‘In the history of our village, this has been the hardest we have ever worked, the most we have ever sat down as one village to eat together and the most we have accomplished together. Now that the program is over, even though we are all incredibly exhausted we’re exhausted in a good way, knowing that our village will now have clean water.’

“Our team did an incredible job working with the village to organize this program, from ordering and shipping materials to training, managing and helping maintain quality construction of the tanks.  Each family was required to contribute at least seven sacks of cement (around $43 US) toward the tank as well as provide at least two workers from each family to help build the tank. Our local trainer from Batu Ampara, Daeng Liwang, transported more than 440 sacks of cement and 2500 bags of sand by boat 14 miles around trip from the local port to the island of Tanakeke.

“Our team, our local partners and the village of Batu Ampara, would like to offer a sincere ‘Thank you’ to our friends and financial partners who encouraged us and made the program possible.  You have helped make a difference in the lives of people you may never meet.”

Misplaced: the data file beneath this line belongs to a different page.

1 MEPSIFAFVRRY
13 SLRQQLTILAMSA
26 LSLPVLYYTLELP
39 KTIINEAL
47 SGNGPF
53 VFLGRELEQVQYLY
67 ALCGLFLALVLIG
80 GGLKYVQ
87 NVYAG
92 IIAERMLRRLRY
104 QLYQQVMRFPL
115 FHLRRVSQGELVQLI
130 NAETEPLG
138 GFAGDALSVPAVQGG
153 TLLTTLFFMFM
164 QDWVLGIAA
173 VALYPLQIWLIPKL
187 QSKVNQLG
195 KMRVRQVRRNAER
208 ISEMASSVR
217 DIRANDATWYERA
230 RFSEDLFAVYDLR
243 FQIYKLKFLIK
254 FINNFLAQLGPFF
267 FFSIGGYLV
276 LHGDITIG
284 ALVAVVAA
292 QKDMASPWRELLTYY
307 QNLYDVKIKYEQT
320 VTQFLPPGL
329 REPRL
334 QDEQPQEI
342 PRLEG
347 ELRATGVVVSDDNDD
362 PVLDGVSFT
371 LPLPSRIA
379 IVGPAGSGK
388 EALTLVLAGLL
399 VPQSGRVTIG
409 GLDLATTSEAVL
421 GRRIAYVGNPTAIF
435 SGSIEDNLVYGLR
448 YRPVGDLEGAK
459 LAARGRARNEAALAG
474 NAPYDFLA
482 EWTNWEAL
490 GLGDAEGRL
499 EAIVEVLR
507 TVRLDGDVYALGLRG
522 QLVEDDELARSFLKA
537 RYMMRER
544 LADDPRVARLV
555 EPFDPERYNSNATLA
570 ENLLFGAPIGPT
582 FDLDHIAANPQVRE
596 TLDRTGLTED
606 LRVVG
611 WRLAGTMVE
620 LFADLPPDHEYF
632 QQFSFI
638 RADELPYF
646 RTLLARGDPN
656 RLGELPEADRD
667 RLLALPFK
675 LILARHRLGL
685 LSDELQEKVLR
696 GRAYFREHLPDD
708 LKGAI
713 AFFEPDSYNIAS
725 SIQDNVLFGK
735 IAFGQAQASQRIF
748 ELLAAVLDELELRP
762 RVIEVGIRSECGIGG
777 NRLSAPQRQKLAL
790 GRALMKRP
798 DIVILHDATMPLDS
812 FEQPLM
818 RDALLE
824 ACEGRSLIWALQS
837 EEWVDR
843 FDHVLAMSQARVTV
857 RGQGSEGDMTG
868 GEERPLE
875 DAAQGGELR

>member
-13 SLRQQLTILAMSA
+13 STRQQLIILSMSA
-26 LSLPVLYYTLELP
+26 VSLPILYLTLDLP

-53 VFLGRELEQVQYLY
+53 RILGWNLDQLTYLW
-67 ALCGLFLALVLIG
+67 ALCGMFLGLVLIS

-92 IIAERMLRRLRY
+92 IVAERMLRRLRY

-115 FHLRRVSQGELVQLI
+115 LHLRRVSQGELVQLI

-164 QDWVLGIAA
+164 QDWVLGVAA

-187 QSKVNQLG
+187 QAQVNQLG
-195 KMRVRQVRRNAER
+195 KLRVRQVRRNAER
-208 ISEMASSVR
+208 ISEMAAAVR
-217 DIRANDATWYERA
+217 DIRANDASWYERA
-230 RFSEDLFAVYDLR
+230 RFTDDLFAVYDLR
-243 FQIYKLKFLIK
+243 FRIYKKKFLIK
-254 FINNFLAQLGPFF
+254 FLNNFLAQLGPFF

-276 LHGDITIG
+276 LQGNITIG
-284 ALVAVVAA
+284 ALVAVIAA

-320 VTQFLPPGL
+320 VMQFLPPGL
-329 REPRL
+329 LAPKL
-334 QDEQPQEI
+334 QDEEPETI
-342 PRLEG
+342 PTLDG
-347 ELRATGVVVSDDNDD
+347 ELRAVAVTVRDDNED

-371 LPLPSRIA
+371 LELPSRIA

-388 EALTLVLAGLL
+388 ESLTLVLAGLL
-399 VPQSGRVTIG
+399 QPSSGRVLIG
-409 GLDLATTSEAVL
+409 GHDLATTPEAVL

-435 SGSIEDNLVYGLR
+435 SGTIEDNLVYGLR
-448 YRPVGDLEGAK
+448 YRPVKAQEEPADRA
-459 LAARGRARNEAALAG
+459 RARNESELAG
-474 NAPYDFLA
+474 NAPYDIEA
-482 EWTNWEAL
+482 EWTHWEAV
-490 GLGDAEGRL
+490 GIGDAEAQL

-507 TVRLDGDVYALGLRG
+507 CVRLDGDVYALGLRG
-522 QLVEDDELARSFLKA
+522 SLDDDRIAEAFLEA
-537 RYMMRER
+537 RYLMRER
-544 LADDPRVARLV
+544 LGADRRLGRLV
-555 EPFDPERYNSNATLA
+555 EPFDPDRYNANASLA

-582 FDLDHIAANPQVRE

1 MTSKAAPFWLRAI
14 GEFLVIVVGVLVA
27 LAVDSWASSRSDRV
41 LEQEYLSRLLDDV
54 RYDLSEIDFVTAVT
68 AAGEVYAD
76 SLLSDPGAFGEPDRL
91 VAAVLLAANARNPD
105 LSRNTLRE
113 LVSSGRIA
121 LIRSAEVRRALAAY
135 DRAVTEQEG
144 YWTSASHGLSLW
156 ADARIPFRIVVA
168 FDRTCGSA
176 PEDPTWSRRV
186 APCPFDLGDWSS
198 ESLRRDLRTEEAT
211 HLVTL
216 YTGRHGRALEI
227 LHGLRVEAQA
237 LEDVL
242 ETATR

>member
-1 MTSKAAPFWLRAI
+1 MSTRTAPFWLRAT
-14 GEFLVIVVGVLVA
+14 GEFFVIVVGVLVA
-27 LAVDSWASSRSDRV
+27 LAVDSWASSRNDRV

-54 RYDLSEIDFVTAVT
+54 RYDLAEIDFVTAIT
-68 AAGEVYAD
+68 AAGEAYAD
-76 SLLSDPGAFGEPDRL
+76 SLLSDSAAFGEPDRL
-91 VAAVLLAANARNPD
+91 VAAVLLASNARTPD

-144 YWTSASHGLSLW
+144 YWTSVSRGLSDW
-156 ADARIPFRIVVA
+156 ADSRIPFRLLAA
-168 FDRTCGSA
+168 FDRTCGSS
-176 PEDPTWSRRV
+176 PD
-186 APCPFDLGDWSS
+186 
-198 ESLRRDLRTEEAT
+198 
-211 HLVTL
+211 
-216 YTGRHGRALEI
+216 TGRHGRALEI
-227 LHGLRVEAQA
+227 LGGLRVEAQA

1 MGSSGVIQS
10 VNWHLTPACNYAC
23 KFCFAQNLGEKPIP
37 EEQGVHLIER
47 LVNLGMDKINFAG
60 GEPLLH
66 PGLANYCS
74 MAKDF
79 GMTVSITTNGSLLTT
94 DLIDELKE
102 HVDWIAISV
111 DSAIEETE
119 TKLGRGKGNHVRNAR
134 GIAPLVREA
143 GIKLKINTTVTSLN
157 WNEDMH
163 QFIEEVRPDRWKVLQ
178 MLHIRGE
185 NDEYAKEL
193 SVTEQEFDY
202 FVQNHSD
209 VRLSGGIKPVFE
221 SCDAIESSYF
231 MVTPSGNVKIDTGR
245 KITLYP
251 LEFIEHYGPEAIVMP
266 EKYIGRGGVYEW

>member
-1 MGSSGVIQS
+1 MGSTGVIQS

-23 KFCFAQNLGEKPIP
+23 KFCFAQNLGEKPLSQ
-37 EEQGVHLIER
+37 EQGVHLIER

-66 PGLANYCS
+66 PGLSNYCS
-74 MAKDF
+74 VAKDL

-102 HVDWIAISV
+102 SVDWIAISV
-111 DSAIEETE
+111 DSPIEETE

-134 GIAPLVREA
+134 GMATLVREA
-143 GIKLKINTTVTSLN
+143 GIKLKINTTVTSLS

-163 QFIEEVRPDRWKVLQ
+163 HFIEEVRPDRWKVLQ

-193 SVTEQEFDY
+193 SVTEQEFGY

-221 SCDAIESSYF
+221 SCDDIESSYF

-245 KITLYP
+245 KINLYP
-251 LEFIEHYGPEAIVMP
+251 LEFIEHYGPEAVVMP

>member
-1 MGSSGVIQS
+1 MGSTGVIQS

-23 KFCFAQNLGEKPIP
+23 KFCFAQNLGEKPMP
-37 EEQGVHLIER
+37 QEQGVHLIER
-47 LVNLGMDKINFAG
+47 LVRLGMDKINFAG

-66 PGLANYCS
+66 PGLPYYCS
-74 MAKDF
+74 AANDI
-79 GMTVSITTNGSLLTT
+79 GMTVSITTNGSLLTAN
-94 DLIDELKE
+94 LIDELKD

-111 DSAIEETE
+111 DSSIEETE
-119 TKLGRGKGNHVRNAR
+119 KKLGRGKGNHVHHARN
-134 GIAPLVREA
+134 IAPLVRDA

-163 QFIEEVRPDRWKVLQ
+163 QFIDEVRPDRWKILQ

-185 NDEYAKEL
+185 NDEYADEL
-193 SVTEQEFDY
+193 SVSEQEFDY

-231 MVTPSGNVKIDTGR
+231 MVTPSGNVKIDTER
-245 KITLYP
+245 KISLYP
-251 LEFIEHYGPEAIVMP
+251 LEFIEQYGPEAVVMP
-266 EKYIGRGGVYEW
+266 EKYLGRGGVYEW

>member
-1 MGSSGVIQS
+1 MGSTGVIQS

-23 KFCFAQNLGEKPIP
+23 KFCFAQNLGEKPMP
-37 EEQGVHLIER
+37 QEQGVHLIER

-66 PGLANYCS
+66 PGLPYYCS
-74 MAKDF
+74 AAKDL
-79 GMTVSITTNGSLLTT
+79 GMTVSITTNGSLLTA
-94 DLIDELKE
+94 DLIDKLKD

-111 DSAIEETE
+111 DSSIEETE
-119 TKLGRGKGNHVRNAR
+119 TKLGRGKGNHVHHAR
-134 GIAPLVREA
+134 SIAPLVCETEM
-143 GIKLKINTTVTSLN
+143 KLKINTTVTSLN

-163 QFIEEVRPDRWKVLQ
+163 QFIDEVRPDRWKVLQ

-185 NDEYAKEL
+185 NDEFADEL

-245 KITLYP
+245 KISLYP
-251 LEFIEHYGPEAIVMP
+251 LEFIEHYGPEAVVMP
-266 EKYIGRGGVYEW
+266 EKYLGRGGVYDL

Hunger Inspires Bakso Business

// July 10th, 2013 // No Comments » // Indonesia, Indonesia-Tanakeke-Batu Ampara, TCD, TCD Food, TCD Income, Uncategorized

Daeng Tola and Daeng Baji in front of their home in Batu Ampara,Tanakeke.

Daeng Tola and Daeng Baji in front of their home in Batu Ampara,Tanakeke.

Tanakeke-Batu Ampara, Indonesia

From the desk of Phil, GHNI National Leader for Indonesia.  Phil and his wife, Tiffany, are Americans dedicating their lives to the Indonesian people since 2010 and 2008 respectively—

“It was one of those nights that make us love what we do despite the many challenges. Sitting on Haji Ero’s front porch of his traditional Makassar wooden house, sipping on local tea that’s almost too sweet to drink and talking until midnight about things that really matter in life; this is when the conversations get really good.  This is why we live in a third world country, eating less than desirable food and traveling on motorcycles to remote villages on roads that can hardly be called a road. On this particular night, we were sitting on Haji’s front porch, drinking our tea when Daeng Tola wandered over from the other side of the village and sat down with us.

“Daeng Tola and his wife Daeng Baji were one of the poorer families in Batu Ampara, living in an incredibly modest house built out of rattan and wood. For years, Daeng Tola had tried to support his family from his fish pond harvests, but it just wasn’t cutting it. Several times in the past year his family had gone for days without food, and he’d had enough. He finally took a risk that not many people in his village would be willing to take and went to the city looking for a job.  He had found a job selling bakso (Indonesian meatballs), working for a man who had several bakso carts and several employees. For more than eight months he had learned the bakso business, earning enough money to support his family.